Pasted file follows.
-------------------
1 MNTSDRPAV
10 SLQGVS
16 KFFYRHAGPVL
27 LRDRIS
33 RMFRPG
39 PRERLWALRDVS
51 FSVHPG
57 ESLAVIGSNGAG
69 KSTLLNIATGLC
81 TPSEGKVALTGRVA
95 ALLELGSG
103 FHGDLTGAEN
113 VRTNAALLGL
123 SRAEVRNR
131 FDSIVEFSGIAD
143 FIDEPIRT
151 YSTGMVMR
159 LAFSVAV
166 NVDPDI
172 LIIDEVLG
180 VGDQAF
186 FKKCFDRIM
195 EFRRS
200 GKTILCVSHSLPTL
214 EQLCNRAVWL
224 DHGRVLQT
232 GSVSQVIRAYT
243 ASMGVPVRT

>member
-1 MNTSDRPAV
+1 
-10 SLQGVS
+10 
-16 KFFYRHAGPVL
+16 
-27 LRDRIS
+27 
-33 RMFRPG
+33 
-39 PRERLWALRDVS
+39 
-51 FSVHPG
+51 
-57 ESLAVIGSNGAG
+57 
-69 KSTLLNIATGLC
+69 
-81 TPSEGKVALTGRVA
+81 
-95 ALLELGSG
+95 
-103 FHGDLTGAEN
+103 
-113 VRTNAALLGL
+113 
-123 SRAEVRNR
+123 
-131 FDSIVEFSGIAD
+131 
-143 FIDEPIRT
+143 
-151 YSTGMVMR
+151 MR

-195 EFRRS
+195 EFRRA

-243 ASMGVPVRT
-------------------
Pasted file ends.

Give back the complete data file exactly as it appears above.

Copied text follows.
1 MNTSDRPAV
10 SLQGVS
16 KFFYRHAGPVL
27 LRDRIS
33 RMFRPG
39 PRERLWALRDVS
51 FSVHPG
57 ESLAVIGSNGAG
69 KSTLLNIATGLC
81 TPSEGKVALTGRVA
95 ALLELGSG
103 FHGDLTGAEN
113 VRTNAALLGL
123 SRAEVRNR
131 FDSIVEFSGIAD
143 FIDEPIRT
151 YSTGMVMR
159 LAFSVAV
166 NVDPDI
172 LIIDEVLG
180 VGDQAF
186 FKKCFDRIM
195 EFRRS
200 GKTILCVSHSLPTL
214 EQLCNRAVWL
224 DHGRVLQT
232 GSVSQVIRAYT
243 ASMGVPVRT

>member
-1 MNTSDRPAV
+1 
-10 SLQGVS
+10 
-16 KFFYRHAGPVL
+16 
-27 LRDRIS
+27 
-33 RMFRPG
+33 
-39 PRERLWALRDVS
+39 
-51 FSVHPG
+51 
-57 ESLAVIGSNGAG
+57 
-69 KSTLLNIATGLC
+69 
-81 TPSEGKVALTGRVA
+81 
-95 ALLELGSG
+95 
-103 FHGDLTGAEN
+103 
-113 VRTNAALLGL
+113 
-123 SRAEVRNR
+123 
-131 FDSIVEFSGIAD
+131 
-143 FIDEPIRT
+143 
-151 YSTGMVMR
+151 MR

-195 EFRRS
+195 EFRRA

-243 ASMGVPVRT